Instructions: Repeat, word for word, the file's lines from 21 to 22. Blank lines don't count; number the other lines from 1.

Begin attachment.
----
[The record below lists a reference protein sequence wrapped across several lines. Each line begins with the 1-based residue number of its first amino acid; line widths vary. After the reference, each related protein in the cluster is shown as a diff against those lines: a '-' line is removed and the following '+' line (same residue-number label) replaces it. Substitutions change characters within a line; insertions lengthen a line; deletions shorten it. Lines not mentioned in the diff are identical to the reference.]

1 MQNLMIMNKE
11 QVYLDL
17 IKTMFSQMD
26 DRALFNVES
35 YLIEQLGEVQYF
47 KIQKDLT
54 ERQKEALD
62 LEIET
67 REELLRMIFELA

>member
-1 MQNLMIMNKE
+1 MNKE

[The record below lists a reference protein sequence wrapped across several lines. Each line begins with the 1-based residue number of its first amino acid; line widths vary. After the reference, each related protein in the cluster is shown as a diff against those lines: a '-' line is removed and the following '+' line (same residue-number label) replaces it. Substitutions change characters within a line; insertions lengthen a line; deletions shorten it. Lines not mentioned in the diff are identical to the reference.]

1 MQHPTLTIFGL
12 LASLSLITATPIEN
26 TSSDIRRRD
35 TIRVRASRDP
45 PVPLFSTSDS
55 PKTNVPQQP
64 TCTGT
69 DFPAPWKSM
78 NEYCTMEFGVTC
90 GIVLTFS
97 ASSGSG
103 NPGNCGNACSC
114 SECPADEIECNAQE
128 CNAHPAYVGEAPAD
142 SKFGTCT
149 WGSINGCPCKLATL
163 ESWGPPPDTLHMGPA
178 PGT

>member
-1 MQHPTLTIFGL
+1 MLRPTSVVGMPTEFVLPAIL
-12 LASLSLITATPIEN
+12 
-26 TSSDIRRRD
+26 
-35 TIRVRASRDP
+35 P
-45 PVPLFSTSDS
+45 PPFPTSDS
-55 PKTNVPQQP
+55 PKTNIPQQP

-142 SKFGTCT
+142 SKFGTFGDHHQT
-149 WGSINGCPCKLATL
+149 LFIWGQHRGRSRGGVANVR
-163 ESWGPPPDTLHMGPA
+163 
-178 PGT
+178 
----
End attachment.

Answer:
64 TCTGT
69 DFPAPWKSM